Tensions over China threaten U.S.-U.K. trade deal
The latest source of friction between the transatlantic allies is the recent approval for Chinese tech giant Huawei to construct a $500 million research and development center near the university city of Cambridge.
Chinese tech giant Huawei continues to drive a wedge between the U.S. and the U.K., this time over a $500 million research and development center near the world-renowned university city of Cambridge.
Planning permission was granted on Thursday for the construction of the 550-acre, semi-conductor design center on land Huawei acquired for $47 million in 2019.
U.S. Under Secretary of State for Economic Growth Keith Krach has raised concerns about the location of the facility. “They want to co-opt the researchers and talent from one of the most prestigious universities,” Krach told The Times. “They want to get their hands on the technology and [intellectual property] to take back to China,”
The vice president of Huawei, Victor Zhang, strongly disagreed. “Any suggestion that work at the Cambridge R&D center would be in contravention of the unjustified U.S. sanctions is simply irresponsible and not true,” Zhang said in the same article.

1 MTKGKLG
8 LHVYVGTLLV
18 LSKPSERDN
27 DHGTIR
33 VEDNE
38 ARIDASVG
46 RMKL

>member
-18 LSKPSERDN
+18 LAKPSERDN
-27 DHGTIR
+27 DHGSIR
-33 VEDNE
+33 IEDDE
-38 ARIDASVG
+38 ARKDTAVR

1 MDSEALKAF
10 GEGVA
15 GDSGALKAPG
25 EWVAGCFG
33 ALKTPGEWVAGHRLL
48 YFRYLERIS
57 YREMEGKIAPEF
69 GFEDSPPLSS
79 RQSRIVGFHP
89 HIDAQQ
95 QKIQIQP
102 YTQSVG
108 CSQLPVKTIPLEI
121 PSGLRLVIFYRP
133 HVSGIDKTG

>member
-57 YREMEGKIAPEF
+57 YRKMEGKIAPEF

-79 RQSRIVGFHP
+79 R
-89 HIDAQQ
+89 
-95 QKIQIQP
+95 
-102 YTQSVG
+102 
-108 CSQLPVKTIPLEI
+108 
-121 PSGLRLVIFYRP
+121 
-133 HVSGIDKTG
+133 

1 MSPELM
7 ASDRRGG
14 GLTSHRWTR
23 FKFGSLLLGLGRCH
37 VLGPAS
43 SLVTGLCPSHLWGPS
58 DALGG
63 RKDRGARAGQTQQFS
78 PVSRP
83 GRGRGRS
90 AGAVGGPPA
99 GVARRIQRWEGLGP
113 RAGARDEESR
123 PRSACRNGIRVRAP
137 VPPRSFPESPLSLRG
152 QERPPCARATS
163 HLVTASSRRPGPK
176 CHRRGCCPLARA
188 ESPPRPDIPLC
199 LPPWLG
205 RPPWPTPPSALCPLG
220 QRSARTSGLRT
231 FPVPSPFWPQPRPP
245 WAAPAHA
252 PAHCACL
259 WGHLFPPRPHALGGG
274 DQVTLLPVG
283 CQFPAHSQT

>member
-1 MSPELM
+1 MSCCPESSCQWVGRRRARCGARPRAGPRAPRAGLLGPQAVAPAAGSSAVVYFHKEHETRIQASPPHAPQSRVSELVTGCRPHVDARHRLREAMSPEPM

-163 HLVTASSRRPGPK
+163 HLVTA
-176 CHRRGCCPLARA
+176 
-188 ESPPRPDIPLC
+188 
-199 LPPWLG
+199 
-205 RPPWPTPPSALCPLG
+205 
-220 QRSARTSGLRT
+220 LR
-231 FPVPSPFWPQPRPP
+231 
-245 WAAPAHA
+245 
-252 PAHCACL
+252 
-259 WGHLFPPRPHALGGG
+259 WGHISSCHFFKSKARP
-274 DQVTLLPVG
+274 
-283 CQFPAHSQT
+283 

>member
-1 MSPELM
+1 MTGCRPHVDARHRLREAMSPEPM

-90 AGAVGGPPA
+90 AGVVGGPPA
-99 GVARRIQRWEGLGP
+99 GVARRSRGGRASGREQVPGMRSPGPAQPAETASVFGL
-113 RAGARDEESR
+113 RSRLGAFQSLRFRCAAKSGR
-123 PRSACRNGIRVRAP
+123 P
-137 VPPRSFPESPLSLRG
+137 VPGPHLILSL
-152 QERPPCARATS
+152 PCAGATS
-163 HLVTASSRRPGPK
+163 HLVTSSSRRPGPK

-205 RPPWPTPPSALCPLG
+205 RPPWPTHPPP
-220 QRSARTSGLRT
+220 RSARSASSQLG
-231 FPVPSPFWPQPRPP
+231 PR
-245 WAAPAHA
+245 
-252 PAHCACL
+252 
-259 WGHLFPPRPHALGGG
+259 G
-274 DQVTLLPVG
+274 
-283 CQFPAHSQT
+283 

Anxiety over the U.K.’s reliance on Chinese technology grew after Prime Minister Boris Johnson announced at the beginning of this year that Huawei would become a major supplier for Britain’s new 5G network.
“There is no reason why we shouldn’t have technological progress here in the U.K. … but also protect our security interests, and protect our key security partnerships with other security powers around the world,” Johnson told the Guardian.